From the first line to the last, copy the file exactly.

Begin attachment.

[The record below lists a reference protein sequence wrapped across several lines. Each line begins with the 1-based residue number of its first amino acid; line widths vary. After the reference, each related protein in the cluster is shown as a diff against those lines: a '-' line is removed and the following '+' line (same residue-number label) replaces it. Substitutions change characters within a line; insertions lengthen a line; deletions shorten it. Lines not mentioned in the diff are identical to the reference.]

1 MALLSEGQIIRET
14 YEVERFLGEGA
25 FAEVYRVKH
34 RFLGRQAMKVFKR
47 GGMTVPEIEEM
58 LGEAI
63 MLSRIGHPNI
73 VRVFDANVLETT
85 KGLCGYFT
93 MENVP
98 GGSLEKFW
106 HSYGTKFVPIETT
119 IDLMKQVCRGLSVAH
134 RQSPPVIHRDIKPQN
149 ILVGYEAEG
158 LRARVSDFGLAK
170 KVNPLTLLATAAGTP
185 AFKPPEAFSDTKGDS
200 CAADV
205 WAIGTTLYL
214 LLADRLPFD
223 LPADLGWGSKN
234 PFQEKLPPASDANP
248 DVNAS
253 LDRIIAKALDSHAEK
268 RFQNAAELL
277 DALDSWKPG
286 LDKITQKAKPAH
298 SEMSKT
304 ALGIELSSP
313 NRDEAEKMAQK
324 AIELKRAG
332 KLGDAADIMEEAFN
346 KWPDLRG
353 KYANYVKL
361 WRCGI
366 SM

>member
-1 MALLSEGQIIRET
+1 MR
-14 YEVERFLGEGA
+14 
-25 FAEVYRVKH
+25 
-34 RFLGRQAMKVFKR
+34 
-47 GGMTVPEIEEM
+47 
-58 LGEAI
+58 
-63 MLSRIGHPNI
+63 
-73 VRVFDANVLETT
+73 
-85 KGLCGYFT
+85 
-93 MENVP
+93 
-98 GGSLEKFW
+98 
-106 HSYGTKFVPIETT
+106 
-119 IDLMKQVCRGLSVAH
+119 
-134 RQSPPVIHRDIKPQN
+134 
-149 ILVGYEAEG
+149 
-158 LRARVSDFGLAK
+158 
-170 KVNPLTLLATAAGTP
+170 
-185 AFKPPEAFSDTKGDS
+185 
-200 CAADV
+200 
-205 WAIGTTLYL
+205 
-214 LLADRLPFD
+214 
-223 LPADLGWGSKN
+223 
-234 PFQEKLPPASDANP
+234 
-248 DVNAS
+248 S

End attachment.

[The record below lists a reference protein sequence wrapped across several lines. Each line begins with the 1-based residue number of its first amino acid; line widths vary. After the reference, each related protein in the cluster is shown as a diff against those lines: a '-' line is removed and the following '+' line (same residue-number label) replaces it. Substitutions change characters within a line; insertions lengthen a line; deletions shorten it. Lines not mentioned in the diff are identical to the reference.]

1 MALLSEGQIIRET
14 YEVERFLGEGA
25 FAEVYRVKH
34 RFLGRQAMKVFKR
47 GGMTVPEIEEM
58 LGEAI
63 MLSRIGHPNI
73 VRVFDANVLETT
85 KGLCGYFT
93 MENVP
98 GGSLEKFW
106 HSYGTKFVPIETT
119 IDLMKQVCRGLSVAH
134 RQSPPVIHRDIKPQN
149 ILVGYEAEG
158 LRARVSDFGLAK
170 KVNPLTLLATAAGTP
185 AFKPPEAFSDTKGDS
200 CAADV
205 WAIGTTLYL
214 LLADRLPFD
223 LPADLGWGSKN
234 PFQEKLPPASDANP
248 DVNAS
253 LDRIIAKALDSHAEK
268 RFQNAAELL
277 DALDSWKPG
286 LDKITQKAKPAH
298 SEMSKT
304 ALGIELSSP
313 NRDEAEKMAQK
324 AIELKRAG
332 KLGDAADIMEEAFN
346 KWPDLRG
353 KYANYVKL
361 WRCGI
366 SM

>member
-1 MALLSEGQIIRET
+1 MR
-14 YEVERFLGEGA
+14 
-25 FAEVYRVKH
+25 
-34 RFLGRQAMKVFKR
+34 
-47 GGMTVPEIEEM
+47 
-58 LGEAI
+58 
-63 MLSRIGHPNI
+63 
-73 VRVFDANVLETT
+73 
-85 KGLCGYFT
+85 
-93 MENVP
+93 
-98 GGSLEKFW
+98 
-106 HSYGTKFVPIETT
+106 
-119 IDLMKQVCRGLSVAH
+119 
-134 RQSPPVIHRDIKPQN
+134 
-149 ILVGYEAEG
+149 
-158 LRARVSDFGLAK
+158 
-170 KVNPLTLLATAAGTP
+170 
-185 AFKPPEAFSDTKGDS
+185 
-200 CAADV
+200 
-205 WAIGTTLYL
+205 
-214 LLADRLPFD
+214 
-223 LPADLGWGSKN
+223 
-234 PFQEKLPPASDANP
+234 
-248 DVNAS
+248 S